Furthermore, to the extent that liability is predicated on the provisions of N.J.S.A. 59:4-2 concerning the condition of public property, it must be remembered that the common law immunities recognized in Amelchenko and Miehl are still in effect and available as a means of resolving the typical snow-related accident claim. Unless the facts as alleged involve hazards different in kind from those discussed by the Court in such cases, lower courts would be justified in grating a governmental entity summary judgment. In effect, the scope of a governmental entity's immunity from liability for snow removal activities would be subject to judicial refinement over time to address the facts presented by particular cases. This, however, is the essence of a common law immunity. See Willis v. Department of Conservation Economic Dev., supra, 55 N.J. at 539.
Finally, the floodgate argument itself is more shadow than substance. It was raised when this Court removed interspousal immunity as a defense in automobile accidents in Immer v. Risko, supra, 56 N.J. at 490, and raised again when we expanded Immer to include almost all interspousal torts in Merenoff v. Merenoff, 76 N.J. 535 , 552-53 (1978). In neither case did the predicted floodtide of litigation result. More recently we were unpersuaded by this threat in determining to abrogate the immunity of water utilities for the negligent failure to maintain water pressure. Weinberg v. Dinger, supra, 106 N.J. at 493. As this Court has observed in the past, "[i]t is, after all, the business of our courts to deal with such problems and we ought not assume that the task is too onerous without some basis in experience for the assumption." Immer, supra, 56 N.J. at 494. See also People Express Airlines, Inc. v. Consolidated Rail Corp., 100 N.J. 246 , 254 (1985) ("The answer to the allegation of unchecked liability is not the judicial obstruction of a fairly grounded claim for redress."). Therefore, we should have "confidence in the resilience and versatility of our courts to address the dangers of fraud and collusion, in either their most virulent forms or in their less noxious guises of simple pettiness or overreaching." Merenoff, 76 N.J. at 556. In light of the narrow scope of liability provided by N.J.S.A. 59:4-4, and N.J.S.A. 59:4-2, the unlikelihood of the average snow-related accident giving rise to such a suit, and the ability of the judicial system to cope with frivolous claims, the floodgate argument advanced by the Court is unpersuasive.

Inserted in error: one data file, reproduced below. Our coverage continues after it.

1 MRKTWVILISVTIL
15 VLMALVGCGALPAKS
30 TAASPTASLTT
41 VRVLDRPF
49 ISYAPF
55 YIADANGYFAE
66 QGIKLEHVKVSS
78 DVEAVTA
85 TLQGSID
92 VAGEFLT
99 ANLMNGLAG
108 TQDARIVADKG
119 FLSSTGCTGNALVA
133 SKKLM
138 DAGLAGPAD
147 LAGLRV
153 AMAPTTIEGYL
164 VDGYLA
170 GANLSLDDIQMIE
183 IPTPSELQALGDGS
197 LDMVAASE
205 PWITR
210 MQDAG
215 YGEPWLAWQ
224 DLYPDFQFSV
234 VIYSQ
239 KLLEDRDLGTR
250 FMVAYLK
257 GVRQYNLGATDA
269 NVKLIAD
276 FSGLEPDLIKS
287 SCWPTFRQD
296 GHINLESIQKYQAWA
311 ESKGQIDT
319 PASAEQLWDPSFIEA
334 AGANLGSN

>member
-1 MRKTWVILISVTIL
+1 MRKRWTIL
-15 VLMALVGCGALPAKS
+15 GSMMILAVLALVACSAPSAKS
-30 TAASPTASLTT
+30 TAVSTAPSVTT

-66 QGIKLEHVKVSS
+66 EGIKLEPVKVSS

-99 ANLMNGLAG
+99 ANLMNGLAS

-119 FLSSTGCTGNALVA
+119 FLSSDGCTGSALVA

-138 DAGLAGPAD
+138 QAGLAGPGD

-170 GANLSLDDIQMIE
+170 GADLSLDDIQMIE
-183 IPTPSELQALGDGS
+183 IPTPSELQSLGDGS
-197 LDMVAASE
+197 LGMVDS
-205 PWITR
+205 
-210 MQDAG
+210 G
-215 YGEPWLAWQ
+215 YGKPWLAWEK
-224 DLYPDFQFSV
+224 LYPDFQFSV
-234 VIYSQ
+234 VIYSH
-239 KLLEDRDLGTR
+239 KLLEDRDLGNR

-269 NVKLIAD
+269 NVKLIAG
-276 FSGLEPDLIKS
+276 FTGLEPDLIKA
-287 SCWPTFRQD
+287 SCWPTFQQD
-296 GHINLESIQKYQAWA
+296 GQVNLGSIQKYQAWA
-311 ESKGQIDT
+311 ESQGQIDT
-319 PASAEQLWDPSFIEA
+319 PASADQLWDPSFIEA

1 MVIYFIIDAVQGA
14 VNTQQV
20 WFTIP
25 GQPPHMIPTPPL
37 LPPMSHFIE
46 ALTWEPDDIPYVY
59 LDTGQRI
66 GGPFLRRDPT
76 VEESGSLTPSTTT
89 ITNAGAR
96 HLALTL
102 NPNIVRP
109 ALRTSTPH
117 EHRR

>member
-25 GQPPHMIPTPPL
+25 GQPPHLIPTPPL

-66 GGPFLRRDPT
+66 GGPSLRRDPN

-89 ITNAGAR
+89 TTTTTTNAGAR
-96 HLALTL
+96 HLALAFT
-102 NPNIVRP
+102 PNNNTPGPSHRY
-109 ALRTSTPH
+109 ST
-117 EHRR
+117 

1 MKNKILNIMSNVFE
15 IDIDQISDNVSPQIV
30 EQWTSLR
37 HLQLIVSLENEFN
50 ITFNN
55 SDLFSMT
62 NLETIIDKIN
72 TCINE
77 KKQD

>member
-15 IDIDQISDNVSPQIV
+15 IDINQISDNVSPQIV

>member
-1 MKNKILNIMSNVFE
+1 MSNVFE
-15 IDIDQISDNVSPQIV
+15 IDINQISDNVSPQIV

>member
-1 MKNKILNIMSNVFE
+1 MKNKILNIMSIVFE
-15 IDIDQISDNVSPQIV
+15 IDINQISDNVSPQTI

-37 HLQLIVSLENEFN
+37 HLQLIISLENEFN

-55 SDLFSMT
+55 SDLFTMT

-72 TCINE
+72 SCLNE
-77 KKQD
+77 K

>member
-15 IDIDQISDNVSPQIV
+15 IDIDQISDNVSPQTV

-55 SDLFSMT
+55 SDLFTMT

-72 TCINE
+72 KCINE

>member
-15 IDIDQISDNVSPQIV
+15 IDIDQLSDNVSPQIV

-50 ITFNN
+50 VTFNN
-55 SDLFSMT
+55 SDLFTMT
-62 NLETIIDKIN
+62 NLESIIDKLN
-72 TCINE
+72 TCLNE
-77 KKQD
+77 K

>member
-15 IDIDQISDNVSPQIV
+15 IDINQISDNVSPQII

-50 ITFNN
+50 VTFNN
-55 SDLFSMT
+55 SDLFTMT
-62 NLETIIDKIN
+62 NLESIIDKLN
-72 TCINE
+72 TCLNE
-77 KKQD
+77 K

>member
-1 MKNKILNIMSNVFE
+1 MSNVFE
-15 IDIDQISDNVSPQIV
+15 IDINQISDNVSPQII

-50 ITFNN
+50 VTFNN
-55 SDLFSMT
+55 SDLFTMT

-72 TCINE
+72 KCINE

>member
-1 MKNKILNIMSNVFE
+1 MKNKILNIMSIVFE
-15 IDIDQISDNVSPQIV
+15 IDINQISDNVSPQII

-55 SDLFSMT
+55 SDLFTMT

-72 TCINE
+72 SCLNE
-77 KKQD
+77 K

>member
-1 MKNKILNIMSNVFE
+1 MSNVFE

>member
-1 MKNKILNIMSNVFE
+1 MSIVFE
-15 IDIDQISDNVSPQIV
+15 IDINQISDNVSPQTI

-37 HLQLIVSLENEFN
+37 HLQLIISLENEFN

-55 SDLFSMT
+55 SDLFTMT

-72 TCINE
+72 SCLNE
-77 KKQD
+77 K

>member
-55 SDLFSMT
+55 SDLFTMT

The Tort Claims Act itself suggests the way in which this area of the law should be allowed to develop, anticipating that governmental entities' liability for the condition of its property would evolve in accordance with common law principles of landowner liability. See Comment to N.J.S.A. 59:4-2. In light of this, I feel that on the facts of this case the Miehl immunity does not apply, and N.J.S.A. 59:4-2 imposes liability on a public entity for injury caused by a condition of its property, subject to a "palpably unreasonable" standard. Moreover, by its own terms N.J.S.A. 59:4-4 imposes similar liability for failure to provide emergency signs necessary to warn of a dangerous condition that would not have been reasonably apparent to a person exercising due care. Thus, both the common law and the Tort Claims Act provide for liability under the facts alleged by plaintiffs, and the trial court erred in granting defendant's motion for summary judgment. Therefore, I concur in the result reached by the Court only to the extent that it recognizes plaintiffs' right to maintain suit pursuant to N.J.S.A. 59:4-4.
Chief Justice WILENTZ joins in this opinion.
Part III of the majority opinion, with its grant of leave to plaintiffs to file an amended complaint, loses me. It is nothing short of a rescue job, a heroic effort to salvage plaintiffs' case by allowing them to start all over again, by way of amended complaint, a case now four years old arising out of a February 1983 occurrence. The resort to N.J.S.A. 59:4-4 is nothing less than an invention of the Court. That section of the Tort Claims Act is nowhere adverted to at any stage of the proceedings — not at trial, not in the Appellate Division, not in this Court. The briefs may be searched in vain for any citation to that statute.
The Court therefore lends its authority to making an entirely new case for plaintiffs. That may be good for them but it is manifestly unfair to defendant Department of Transportation, to say nothing of the trial judge. I do not perceive my obligation to see that justice is done as constituting a roving commission to inject whenever needed a transfusion of life-giving serum into an expired case.
For the reasons stated in Parts I and II of the Court's opinion I would reverse and remand to the Law Division for reinstatement of the judgment in favor of defendant Department of Transportation.
Justices POLLOCK and GARIBALDI join in this opinion.
For affirmance as to part II — Chief Justice WILENTZ and Justice HANDLER — 2.
For reversal as to part II — Justices CLIFFORD, POLLOCK, O'HERN, GARIBALDI and STEIN — 5.
For remand and amending complaint as to part III — Chief Justice WILENTZ and Justices HANDLER, O'HEARN and STEIN — 4.
For remand and reinstatement of judgment as to part III — Justices CLIFFORD, POLLOCK and GARIBALDI — 3.